Salta al contenuto principale
Passa alla visualizzazione normale.


Nematode community response to fish-farm impact in the western Mediterranean

  • Autori: Mirto, S.; La Rosa, T.; Gambi, C.; Danovaro, R.; Mazzola, A.
  • Anno di pubblicazione: 2002
  • Tipologia: Articolo in rivista (Articolo in rivista)
  • OA Link:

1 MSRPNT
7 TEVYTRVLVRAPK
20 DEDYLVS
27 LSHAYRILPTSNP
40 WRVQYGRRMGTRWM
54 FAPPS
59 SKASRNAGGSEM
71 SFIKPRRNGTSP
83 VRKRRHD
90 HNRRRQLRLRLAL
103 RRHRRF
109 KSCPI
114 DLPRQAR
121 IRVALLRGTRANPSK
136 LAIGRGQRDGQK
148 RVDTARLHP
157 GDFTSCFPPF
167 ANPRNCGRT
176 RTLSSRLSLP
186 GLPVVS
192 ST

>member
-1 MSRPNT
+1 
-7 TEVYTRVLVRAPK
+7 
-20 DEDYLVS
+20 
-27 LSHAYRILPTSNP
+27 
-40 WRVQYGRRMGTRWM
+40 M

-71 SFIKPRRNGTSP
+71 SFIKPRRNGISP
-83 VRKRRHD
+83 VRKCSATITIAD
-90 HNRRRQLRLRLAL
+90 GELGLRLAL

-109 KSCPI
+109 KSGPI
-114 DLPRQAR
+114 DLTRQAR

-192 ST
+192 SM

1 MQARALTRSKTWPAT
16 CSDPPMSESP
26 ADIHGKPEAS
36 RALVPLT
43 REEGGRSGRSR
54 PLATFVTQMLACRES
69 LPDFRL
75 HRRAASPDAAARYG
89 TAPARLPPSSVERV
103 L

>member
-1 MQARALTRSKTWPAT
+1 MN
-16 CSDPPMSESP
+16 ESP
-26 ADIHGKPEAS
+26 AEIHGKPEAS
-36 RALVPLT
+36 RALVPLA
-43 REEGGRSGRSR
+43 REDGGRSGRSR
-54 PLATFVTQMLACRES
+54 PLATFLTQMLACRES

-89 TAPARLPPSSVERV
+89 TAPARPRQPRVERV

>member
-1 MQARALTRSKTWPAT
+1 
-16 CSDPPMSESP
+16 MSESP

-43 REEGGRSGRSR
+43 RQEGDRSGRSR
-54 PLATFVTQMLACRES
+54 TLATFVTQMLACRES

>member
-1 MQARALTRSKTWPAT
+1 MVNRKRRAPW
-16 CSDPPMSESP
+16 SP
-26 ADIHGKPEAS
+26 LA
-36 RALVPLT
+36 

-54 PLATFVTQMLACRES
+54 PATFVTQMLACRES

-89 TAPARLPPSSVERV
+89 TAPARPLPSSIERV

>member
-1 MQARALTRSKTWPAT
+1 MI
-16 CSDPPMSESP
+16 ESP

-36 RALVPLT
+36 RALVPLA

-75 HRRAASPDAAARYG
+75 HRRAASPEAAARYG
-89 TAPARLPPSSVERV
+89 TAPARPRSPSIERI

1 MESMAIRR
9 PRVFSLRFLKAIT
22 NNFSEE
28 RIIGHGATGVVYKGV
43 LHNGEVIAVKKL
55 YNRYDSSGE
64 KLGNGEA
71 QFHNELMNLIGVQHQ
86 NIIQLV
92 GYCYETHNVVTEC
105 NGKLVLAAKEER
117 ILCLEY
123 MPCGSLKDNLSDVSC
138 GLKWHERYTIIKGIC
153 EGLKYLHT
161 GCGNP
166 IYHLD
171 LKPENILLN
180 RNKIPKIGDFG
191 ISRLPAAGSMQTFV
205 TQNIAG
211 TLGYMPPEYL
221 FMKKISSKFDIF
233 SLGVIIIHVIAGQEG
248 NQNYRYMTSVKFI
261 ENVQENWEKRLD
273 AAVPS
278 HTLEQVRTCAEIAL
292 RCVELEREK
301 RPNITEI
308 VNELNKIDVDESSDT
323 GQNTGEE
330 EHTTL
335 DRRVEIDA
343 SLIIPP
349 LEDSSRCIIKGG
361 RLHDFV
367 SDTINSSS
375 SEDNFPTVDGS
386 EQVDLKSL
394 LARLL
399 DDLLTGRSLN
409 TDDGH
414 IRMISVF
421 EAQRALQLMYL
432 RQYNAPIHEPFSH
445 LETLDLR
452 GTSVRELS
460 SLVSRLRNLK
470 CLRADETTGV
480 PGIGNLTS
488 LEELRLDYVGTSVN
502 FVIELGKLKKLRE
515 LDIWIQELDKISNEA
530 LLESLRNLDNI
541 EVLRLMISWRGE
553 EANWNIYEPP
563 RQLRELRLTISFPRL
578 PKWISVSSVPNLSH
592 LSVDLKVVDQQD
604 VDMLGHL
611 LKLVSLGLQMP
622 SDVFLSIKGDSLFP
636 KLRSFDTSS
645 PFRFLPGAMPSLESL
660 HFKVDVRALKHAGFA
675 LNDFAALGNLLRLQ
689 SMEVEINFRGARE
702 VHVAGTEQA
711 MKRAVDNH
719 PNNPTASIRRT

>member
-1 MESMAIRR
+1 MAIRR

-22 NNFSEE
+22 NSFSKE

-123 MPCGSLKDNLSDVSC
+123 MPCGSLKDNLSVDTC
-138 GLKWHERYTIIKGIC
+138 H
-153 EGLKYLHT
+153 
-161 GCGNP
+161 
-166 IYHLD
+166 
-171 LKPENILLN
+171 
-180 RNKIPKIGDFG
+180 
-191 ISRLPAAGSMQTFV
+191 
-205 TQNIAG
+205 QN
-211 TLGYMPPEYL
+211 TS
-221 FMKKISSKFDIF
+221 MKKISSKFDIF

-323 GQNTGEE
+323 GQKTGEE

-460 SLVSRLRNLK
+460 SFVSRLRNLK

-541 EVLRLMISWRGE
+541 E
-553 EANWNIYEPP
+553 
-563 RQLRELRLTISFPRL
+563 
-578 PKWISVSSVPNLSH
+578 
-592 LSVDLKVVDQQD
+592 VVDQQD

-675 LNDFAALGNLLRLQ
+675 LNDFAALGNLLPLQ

A previous investigation on fish-farm biodeposition effects on benthos, carried out in the Gaeta Gulf (northwestern Mediterranean Sea), revealed a strong impact on meiofaunal assemblages. This study implements these findings by examining in detail the nematode assemblage and its response to organic enrichment from the start of a fish farm activity to the conclusion of the fish rearing cycle. Density, community structure and individual size were utilised for univariate (genus, trophic diversity and abundance patterns) and multivariate analyses (MDS) in order to identify the best descriptors of impact and the response of the nematode assemblages. Nematodes displayed significantly reduced densities, diversity and richness in sediments beneath fish farms. The impact of biodeposition was evident not only from structural community parameters but also in terms of functional indices. Forty-five days after starting fish farming, an increase of the nematode individual biomass was observed. MDS ordination pointed out the presence of two different nematode communities in disturbed sediments and in the control site. These results were substantiated by the analysis of the temporal changes of k-dominance curves, the maturity index and, to a lesser extent, by the index of trophic diversity. Some nematode genera were highly sensitive to biodeposition (Setosabatieria, Latronema and Elzalia) and disappeared almost completely in farm sediments, whereas other genera largely increased their dominance (Sabatieria, Dorylaimopsis and Oxystomina). This study indicates that nematodes are very sensitive to this kind of environmental disturbance. The use of simple tools, such as the k-dominance analysis and maturity index, are recommended for monitoring of aquaculture impact. © 2001 Elsevier Science Ltd. All rights reserved.